Festivals should be ring-fenced from the routine and programmed with an eye towards the exceptional - that doesn't always happen
Reviewed: Life and Times: Episodes 1-5; Patoral; Moth.
Festivals should be ring-fenced from the routine and programmed with an eye towards the exceptional. Life and Times: Episodes 1-5 by the Nature Theater of Oklahoma is perfect festival fare. Whether it was perfect for the Norfolk and Norwich Festival, where its UK premiere played to a half-full theatre between 21 and 25 May, is a different question.
Life and Times spins the everyday into something extraordinary: a 12-hour performance marathon dedicated to an unremarkable life. Ten episodes are planned; when finished, it will last a full 24 hours.
The life belongs to the company member Kristin Worrall. In 2007, the husband-andwife artistic directors Pavol Liska and Kelly Copper asked Worrall to tell her entire personal history over the phone. The resulting ten conversations, spanning 16 hours in total, have become an unedited verbatim libretto. Every “like”, “um” and “ah” remains intact.
By the end of episode five, Worrall is 18 years old. We’ve been privy to everything from her first birthday to her first kiss, through puberty to prom night. There are ever-changing best friends, playground rivalries and – swoon – endless crushes. We’ve seen dance classes, haircuts, egg muffins and the unbridled humiliation of public urination; a bucketload of banalities given undue significance onstage and in song but all played with sincerity.
At least, they are initially. In episode one, three women and three bearded men in school uniform sing in harmony to a cute folk ukulele and glockenspiel score. They perform simple dance moves – a mix of show-made-for-mum, gym class and communist conformity.
In episode two, Worrall’s early teens become a 1980s music video, staged by a garish chorus line in coloured shell suits. While the best (and worst) bits of Worrall’s life play out, so, too, do your own, whirring away somewhere at the back of your brain. The two connect like static electricity flashing through a van de Graaff generator.
The experience leaves you beaming but puzzled. Why, after all, would anyone commit to this? Why expend so much time and energy on something so utterly inconsequential? By leaving nothing out, the Nature Theater of Oklahoma achieves a rare honesty about the process of telling stories. What’s true? What’s embellished? What’s left out? Moments of particular rawness are followed by frazzled searching for a new subject. The aim of comprehensiveness is doomed to fail. Memory is an unstoppable chain reaction. Each recollection spawns another. Chronology crumbles. All the audience can do is hold on for the ride.
Life and Times increasingly flags up its failings. Worrall’s teenage years become a codmurder mystery in episodes three and four – all bulging eyes and raised eyebrows – played on a crude replica of the set of The Mousetrap. It shows up her self-censorship, the performance of testimony. We get the edited highlights of adolescence: periods, cigarettes, booze, snogs, depression. But what, you wonder, really happened?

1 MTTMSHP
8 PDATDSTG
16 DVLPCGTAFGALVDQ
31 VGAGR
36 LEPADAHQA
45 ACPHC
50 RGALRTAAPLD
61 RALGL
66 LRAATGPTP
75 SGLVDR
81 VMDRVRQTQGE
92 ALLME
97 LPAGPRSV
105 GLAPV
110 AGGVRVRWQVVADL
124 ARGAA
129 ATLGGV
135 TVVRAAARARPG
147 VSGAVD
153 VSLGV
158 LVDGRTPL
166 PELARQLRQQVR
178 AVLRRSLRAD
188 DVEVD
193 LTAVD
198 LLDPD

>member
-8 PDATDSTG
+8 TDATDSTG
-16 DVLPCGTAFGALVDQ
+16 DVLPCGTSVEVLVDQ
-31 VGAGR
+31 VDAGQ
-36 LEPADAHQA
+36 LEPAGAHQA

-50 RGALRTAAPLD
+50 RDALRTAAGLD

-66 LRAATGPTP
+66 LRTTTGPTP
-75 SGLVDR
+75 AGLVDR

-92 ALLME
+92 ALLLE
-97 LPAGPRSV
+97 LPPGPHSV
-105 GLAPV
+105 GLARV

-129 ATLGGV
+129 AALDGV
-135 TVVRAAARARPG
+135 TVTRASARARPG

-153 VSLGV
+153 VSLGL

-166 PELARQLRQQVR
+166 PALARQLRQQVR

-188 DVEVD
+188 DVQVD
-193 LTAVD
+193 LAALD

Episode five – never seen before – extends that question. We get a book and a reading light. An organ plays abrasively. Worrall’s words are written calligraphically. Handdrawn illustrations show the directors, Liska and Copper, having sex. As she recounts her first sexual experience, our voyeurism becomes manifest. Does the story even belong to Worrall any more? Hasn’t the story of the company and the work taken over?
Critics in the US have pronounced Life and Times a masterpiece. It’s certainly unique but “masterpiece” is going too far. The piece, by turns infuriating and exhilarating, is too often content to stop at generic performance styles rather than building precise, honed moments. Steven Atkinson, the artistic director of the HighTide Festival, which runs for ten days each May in the small Suffolk town of Halesworth, is also aiming for the exceptional. The new writing on offer is resolutely unconventional. There’s not a fourth wall in sight. Naturalism is a no-no.
Nature is another matter. In Thomas Eccleshare’s Pastoral, it’s invading our cities. England’s green and pleasant land has turned nasty. Trees are bursting through high-rise buildings. Critters are nesting in supermarket shelves. Paperchase is overrun with voles. Habitat has been inhabited.
Pastoral is, in essence, an apocalyptic disaster narrative with a twisted force majeure. Moll (Anna Calder-Marshall), a belligerent old woman, must leave her flat and flee. A six-strong group of nature-fearing refugees wind up in a woodland clearing. They’re used to ready meals, milk cartons and convenience stores. Now, they must fend for themselves. The hunter-gatherer instinct has dwindled to extinction.
Eccleshare writes with flair. There are shades of Beckett and Pinter and he has a keen eye for a dazzling image. The Ocado man battles through the hedgerow like an ancient-Greek messenger. A dishevelled bride-to-be staggers in from an abandoned hen do: a deus ex machina for our times. Steve Marmion’s production makes the most of such gifts but they don’t cohere into a compelling plot. The overused joke about animals in chain stores is symptomatic of images and ideas in search of a narrative. For all its confidence and swagger, Pastoral isn’t quite a full play.
Declan Greene’s Moth is less successful. A pair of teenage misfits – the fantasy fan Sebastian (Jordan Mifsúd) and emo outsider Claryssa (Stacey Gregg) – wake up after a fight in some undefined limbo. It’s beautifully designed by James Cotterill and snappily directed by Prasanna Puwanarajah but Greene never makes the situation or his purposes clear. It could be about schizophrenia or about youthful radicalism – or simply teenage angst. Who knows?
“Pastoral” and “Moth” run until 8 June